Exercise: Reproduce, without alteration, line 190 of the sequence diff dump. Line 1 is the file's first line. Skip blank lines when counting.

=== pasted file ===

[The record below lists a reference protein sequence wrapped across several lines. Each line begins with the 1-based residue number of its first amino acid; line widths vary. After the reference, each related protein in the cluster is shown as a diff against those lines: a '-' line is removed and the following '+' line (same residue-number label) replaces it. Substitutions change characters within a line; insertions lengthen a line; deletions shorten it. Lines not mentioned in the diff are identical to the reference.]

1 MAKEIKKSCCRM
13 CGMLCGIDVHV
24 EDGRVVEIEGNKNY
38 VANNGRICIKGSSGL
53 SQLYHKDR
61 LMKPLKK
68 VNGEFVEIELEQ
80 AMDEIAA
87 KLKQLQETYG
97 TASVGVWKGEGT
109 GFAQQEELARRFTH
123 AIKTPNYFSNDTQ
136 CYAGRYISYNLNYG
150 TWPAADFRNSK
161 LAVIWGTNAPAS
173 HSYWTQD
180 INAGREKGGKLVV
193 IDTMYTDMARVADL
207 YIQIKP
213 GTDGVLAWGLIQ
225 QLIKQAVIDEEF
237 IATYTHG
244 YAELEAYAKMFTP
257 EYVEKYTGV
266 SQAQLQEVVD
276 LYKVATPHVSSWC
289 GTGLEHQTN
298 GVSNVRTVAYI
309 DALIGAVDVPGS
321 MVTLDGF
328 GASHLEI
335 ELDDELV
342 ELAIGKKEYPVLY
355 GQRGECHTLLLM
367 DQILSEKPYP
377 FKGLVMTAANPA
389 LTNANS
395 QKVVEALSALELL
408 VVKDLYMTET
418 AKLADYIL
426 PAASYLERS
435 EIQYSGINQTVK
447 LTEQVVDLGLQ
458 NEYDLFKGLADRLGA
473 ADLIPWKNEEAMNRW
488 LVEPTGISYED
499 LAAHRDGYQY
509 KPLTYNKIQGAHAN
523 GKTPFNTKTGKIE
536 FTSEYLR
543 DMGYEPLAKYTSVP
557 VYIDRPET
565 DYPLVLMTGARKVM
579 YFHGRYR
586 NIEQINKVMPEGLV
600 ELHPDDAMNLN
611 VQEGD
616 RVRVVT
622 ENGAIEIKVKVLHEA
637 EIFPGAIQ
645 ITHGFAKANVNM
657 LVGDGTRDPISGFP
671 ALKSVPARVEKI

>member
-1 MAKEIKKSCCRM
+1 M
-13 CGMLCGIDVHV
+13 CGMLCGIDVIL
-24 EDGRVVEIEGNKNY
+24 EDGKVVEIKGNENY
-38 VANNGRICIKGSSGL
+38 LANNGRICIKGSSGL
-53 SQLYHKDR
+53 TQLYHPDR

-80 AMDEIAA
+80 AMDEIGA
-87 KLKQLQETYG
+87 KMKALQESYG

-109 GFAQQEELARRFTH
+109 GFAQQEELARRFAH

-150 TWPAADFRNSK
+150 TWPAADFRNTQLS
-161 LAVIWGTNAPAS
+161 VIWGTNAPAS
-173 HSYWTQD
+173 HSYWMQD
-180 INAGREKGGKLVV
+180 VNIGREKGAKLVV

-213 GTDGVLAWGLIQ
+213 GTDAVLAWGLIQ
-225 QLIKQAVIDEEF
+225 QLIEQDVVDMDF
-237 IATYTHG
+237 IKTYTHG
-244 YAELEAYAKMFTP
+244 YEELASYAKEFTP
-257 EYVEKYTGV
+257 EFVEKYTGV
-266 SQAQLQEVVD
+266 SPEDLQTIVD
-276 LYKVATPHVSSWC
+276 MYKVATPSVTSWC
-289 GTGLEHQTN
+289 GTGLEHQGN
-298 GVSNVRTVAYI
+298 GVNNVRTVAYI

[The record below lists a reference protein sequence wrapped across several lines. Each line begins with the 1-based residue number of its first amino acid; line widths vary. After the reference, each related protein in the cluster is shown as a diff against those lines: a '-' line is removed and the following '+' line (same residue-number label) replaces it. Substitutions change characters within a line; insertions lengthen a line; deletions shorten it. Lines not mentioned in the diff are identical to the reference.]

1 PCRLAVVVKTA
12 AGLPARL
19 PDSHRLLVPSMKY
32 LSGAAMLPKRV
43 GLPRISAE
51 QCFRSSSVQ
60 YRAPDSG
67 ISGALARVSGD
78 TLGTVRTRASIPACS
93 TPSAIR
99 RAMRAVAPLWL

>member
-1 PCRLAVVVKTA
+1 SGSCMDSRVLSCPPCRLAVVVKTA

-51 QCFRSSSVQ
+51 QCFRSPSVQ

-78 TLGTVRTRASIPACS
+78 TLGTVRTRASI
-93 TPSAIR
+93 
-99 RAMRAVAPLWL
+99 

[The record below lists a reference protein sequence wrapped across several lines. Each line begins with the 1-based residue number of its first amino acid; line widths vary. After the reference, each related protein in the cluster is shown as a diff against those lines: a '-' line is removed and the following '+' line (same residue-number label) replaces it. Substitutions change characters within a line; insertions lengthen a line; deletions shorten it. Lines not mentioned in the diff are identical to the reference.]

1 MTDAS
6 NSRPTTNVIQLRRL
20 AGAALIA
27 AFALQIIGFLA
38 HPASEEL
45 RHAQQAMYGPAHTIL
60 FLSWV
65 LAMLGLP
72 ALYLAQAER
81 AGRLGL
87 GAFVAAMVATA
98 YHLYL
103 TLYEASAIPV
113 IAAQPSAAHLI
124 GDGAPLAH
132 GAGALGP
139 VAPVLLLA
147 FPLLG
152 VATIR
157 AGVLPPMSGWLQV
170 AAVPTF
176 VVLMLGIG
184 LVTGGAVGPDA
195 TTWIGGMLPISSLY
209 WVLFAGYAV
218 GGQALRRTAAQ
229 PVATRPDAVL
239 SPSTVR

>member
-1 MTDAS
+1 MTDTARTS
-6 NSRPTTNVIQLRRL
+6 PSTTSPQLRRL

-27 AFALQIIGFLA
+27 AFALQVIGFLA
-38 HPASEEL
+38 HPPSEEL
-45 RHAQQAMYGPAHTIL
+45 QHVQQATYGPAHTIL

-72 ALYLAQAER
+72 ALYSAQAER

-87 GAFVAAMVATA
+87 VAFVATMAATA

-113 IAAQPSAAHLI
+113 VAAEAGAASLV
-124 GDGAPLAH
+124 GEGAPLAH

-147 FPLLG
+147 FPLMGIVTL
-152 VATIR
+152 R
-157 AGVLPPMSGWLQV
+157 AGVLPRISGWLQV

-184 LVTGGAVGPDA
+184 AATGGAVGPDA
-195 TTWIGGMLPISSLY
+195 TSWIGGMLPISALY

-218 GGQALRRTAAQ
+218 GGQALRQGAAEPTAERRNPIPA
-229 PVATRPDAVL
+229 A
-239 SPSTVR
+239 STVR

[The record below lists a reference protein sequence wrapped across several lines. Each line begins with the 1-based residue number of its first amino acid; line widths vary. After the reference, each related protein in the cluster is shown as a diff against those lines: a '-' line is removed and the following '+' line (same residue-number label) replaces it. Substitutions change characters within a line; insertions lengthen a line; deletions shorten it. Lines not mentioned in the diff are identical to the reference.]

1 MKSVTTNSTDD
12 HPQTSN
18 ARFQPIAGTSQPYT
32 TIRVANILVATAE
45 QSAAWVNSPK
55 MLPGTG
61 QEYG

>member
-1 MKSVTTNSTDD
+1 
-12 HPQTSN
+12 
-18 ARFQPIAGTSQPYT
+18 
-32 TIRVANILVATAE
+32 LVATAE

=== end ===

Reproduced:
+218 GGQALRQGAAEPTAERRNPIPA